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Games and Pastimes of the Maori

Hapi Tawa

Hapi Tawa

This is played by two or more children. One places his open hands together, palm to palm, holding them out in front of his body. Another draws his two hands along the backs of No. l's hands with a stroking motion, and continuing it as he repeats:—

"Hukea, hukea—(Uncover, uncover)
Te hapi papaku—(The shallow oven)
Ma to kuia—(For your grandmother)
Ma Whare-rauroa—(For Whare-rauroa)
Kia hoki mai—(When returning)
I te kohi tawa—(From tawa collecting)
Kinikini raupaka
Te hoia to taringa
He hapī kumara—(An oven of sweet potatoes)
He hapi taro—(An oven of taro)
He hapi kereru—(An oven of pigeons)
He hapi koko—(An oven of koko birds)
He hapi kaka."—(An oven of parrots)

No. 1then asks: "Na wai koe i tono mai?"—(By whom were you sent hither?)
No. 2replies: "Na Pitau"—(By Pitau)
No. 1asks: "Pitau whea?"—(Pitau of what place?)
No. 2replies: "Pitau toro."—(Pitau explorer)
No. 1asks: "Tow hea?"—(Explorer of what?)
No. 2replies: "Toro tai"—(Ocean explorer)
No. 1asks: "Tai whea?"—(What ocean?)
No. 2replies: "Tai matua"—(The great ocean)page 177
No. 1:"Matua wera."
No. 2:"I te ahi."
No. 1:"Pikoko."
No. 2asks: "Me aha koia?"—(What shall be done?)
No. 1replies: "Me whakaroa"—(Spare him) or "Me patu." —(Strike him).

If the first of these replies be given by No. 1, he receives a light box on the ear; if the second be given, he is not touched, a curious reversal of the decision.

No. 2 then takes hold of the hands of No. 1, which are still pressed together, and, forcing the two thumbs apart from the fingers, repeats: "He hapi kumara." He then pushes the two forefingers over against the thumbs, saying: "He hapi taro"; and so on with the other three pairs of fingers, and repeating the names of the other three hapi. No. 1 then holds his cupped hands out, and No. 2 (also any others participating in the game) darts an extended thumb and forefinger into the hollowed hands, as though plucking something out. No. 1 meanwhile endeavours to close his hands on the swiftly moving fingers. When one is caught the game seems to be ended.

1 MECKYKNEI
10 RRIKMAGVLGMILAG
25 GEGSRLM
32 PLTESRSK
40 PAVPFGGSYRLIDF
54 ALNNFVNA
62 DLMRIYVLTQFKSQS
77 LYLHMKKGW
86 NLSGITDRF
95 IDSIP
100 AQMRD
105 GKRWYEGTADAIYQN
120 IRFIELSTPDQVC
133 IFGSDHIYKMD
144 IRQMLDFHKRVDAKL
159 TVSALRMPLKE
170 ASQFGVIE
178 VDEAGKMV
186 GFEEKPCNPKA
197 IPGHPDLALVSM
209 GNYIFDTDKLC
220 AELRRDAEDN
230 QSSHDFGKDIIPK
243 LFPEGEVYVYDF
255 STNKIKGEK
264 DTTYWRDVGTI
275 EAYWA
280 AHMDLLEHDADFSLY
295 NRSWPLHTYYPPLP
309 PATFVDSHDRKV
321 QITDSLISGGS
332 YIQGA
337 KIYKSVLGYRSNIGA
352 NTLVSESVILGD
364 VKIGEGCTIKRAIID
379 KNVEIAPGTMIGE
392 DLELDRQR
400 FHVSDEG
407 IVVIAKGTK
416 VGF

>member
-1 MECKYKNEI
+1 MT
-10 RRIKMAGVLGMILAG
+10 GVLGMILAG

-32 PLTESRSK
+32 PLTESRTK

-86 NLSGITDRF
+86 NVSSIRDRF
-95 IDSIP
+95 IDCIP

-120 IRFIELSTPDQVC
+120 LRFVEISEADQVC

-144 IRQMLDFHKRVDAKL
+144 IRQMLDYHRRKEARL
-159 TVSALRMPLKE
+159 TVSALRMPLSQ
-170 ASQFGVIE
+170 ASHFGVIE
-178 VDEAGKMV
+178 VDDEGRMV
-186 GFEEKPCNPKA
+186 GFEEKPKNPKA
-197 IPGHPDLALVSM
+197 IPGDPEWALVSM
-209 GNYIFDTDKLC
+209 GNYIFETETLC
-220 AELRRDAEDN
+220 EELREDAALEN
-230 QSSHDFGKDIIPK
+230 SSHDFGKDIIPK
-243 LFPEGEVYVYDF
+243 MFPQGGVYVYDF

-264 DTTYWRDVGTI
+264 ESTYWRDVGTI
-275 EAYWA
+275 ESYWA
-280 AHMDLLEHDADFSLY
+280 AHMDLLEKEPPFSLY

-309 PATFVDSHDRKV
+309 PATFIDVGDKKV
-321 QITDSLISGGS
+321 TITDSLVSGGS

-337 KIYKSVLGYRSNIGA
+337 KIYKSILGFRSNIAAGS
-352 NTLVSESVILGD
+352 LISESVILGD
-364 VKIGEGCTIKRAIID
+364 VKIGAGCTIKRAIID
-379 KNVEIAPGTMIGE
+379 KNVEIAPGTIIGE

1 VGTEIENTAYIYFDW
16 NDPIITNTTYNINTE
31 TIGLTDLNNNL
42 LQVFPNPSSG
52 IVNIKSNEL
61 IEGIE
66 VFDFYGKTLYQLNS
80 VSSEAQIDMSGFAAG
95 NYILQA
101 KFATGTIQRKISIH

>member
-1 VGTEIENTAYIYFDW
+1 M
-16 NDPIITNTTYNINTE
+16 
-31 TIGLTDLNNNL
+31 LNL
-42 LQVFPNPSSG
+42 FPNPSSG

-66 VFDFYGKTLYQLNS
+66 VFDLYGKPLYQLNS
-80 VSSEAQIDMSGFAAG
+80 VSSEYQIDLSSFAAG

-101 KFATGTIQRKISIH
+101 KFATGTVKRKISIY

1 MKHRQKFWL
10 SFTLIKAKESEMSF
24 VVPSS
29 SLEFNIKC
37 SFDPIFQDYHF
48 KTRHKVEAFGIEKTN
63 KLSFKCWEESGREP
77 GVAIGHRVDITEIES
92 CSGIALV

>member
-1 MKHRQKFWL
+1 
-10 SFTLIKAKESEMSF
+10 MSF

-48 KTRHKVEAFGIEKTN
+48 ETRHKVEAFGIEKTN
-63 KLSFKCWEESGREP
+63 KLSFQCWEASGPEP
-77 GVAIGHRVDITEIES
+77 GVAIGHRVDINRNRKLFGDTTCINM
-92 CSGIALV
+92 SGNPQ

The above descriptions were obtained in the Ruatahuna district. In the Waiapu district children indulged in the following apparently meaningless pastime:—Each child twisted his or her fingers as in the Upoko-titi, and then, with the end of the projecting forefinger, kept describing a circle on the back of his left hand, at the same time repeating the following abracadabra:—

"Taia, taia te whare o Poumatua, kiko, kiko whare, whare tapatu mai runga te rangi, e ti, e ta, kai ngaki to kiri pu kainga. Waiho enei ma aku tamariki, kia ahu rawa mai i te kohi tawa. He puku aruhe anake te kai ma te atua waewae roroa whakaatu ki runga te ahi pakoreha."

As the recital, or chanting, ceased, each child quickly dropped his hands. I could gather no meaning as pertaining to the performance.

Children of the same district, when playing on the sea beach, would amuse themselves by heaping up sand, forming it into a series of steps, and patting it with their hands as they recited the following:—Ka makere, ka makere te kete koura a Hine-tu moumou rangi; ka makere, ka makere." Meaning and object of such infantile practices are unknown, and probably never were known, they being childish pastimes. This latter performance is evidently the same as that described by Tuta, and termed tungoungou by him.

page 178

Mr. George Graham, of Auckland, describes another childish pastime indulged in formerly, the information comes from the Rotorua district. A number of children collected and chanted a simple formula of which the following is a part:—

Ki nga turipona—(To the knees)
Ki nga hope—(To the loins)
Ki nga uma—(To the breasts)
Ki nga keke—(To the armpits)
Ki nga kaki—(To the necks).

As each part was mentioned all players clapped their hands on the part of the body mentioned. It was not explained that any element of contest entered into this simple diversion.